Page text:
Wednesday 19 Jun 2019 | 01:49 | SYDNEY
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Global Issues

Facebook’s May day

Facebook has now spent almost two years careening from public relations disaster to public relations disaster. Fake news, election meddling, radicalisation, and the relatively unknown mental health effects of using the social media network have all had their time in the media spotlight. With&

The sky is falling again: should we worry?

China’s first space station is coming home, but not in the way China originally planned. The Tiangong-1 space laboratory was launched in 2011 and hosted two crews of Chinese astronauts. In 2016, while carrying out an extended (uncrewed) mission with its externally mounted cameras and sensors,

Resettlement in PNG was never a viable option

In mid-2015 I was approached to work as a claims assistance provider at the Manus Regional Processing Centre. Initially, I was hesitant because I did not want to be part of an arrangement I believed was morally, if not legally, reprehensible. The processing of asylum seekers was of concern

CPTPP wobbles over foreign investor rights

With the Comprehensive and Progressive Agreement for the Trans-Pacific Partnership (CPTPP) now signed and awaiting ratification by the member states, the issue of investor-state dispute settlement (ISDS) is again being debated. The high-profile opinion-catalysing group GetUp is encouraging 

Gender parity at the UN: promises to keep

The woods are lovely, dark and deep,But I have promises to keep,And miles to go before I sleep,And miles to go before I sleep. Robert Frost, “Stopping by Woods on a Snowy Evening” (1923) Early in 2018, United Nations Secretary-General António Guterres delivered on the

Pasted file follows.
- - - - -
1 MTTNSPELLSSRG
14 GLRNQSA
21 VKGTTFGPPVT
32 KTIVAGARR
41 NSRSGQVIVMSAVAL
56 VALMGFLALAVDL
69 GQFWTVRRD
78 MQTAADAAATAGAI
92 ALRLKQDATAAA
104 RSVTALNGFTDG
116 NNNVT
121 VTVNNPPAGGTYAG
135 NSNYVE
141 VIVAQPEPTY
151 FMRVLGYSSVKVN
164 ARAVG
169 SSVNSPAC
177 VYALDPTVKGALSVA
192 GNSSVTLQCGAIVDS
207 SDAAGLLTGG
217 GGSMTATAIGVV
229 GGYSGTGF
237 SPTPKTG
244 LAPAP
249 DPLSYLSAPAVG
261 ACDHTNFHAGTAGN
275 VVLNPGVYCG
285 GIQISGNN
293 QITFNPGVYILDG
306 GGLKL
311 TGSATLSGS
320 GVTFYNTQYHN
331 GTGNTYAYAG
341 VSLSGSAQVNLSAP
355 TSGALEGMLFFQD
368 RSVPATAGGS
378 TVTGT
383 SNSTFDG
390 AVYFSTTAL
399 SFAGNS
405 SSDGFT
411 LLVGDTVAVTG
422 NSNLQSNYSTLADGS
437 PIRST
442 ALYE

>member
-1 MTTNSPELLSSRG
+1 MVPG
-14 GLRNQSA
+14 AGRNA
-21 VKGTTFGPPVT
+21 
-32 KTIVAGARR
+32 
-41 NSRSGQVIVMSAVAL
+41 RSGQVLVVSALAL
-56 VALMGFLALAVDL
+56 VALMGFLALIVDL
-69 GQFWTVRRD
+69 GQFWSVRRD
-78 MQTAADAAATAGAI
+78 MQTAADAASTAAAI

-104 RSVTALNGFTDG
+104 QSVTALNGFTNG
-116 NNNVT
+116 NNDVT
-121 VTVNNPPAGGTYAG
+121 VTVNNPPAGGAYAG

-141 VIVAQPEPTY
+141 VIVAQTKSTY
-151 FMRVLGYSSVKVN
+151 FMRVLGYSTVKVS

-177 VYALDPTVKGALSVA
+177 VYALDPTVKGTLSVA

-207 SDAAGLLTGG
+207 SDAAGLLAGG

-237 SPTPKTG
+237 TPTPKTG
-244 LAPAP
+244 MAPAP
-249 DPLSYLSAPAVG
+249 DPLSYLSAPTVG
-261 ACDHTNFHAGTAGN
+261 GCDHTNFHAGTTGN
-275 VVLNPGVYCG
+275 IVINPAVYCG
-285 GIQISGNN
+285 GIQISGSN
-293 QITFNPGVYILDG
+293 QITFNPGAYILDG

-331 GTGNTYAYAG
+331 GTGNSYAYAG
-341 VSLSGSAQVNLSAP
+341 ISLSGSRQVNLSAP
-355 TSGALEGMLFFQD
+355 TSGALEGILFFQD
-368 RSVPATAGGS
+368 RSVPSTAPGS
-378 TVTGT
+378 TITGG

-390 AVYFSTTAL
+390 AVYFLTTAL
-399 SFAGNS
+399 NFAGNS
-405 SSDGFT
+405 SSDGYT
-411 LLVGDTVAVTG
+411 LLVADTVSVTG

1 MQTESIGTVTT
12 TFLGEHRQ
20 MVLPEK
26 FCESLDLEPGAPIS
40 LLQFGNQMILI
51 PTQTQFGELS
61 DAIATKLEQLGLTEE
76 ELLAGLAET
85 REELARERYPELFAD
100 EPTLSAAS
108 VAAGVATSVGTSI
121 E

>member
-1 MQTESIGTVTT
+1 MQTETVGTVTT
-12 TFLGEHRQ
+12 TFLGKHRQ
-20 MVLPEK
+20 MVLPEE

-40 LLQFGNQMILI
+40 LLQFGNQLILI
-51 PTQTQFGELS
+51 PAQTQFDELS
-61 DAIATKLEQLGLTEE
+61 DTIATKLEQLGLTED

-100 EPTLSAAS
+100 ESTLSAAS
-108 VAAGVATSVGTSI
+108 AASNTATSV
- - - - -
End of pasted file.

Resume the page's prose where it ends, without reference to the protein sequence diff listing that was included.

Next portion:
CVE: the “reinvent the wheel” research field

In a recent article for The Interpreter, Madeleine Nyst rightly pointed out that while researchers in the field of countering violent extremism (CVE) are still immersed in the challenges of trying to determine best practice for implementing programs, “governments are forging ahead with

Collaborating with China in Antarctica

In 1912 a team of explorers were stranded for a miserable winter at Inexpressible Island, in Terra Nova Bay, Antarctica. “The road to hell might be paved with good intentions,” the team doctor noted of the experience, “but it seemed probable that hell itself would be paved something after

Syria: a plan to name and shame chemical weapons suspects

Last month, France hosted the launch of the International Partnership against Impunity for the Use of Chemical Weapons. The effort is aimed at holding to account individuals and groups in the Syrian Government responsible for chemical weapons attacks, and to deter any possible further use of

Don’t renegotiate the Trans-Pacific Partnership

Australia was quick to welcome US President Donald Trump's casual comment that the US might be prepared to join the Trans-Pacific Partnership if a "substantially better" deal could be struck. Yet while making it clear that we would welcome US participation on the terms already negotiated,

Behind the Australia–Canada ‘wine war’

Australia has formally lodged a complaint against restrictions some Canadian provinces have placed on the sale of imported wine in grocery stores, in what has been described, somewhat dramatically, as a 'wine war'. Australia's action was described in the Ottawa Sun under the headline&

Finding Australia’s fair share of climate finance

Climate finance was high on the agenda in Paris last month as French President Emmanuel Macron co-hosted the 'One Planet Summit' with the UN and World Bank, preceded by a 'Climate Finance Day' with bankers and major institutional investors. Climate finance has been a central pillar of global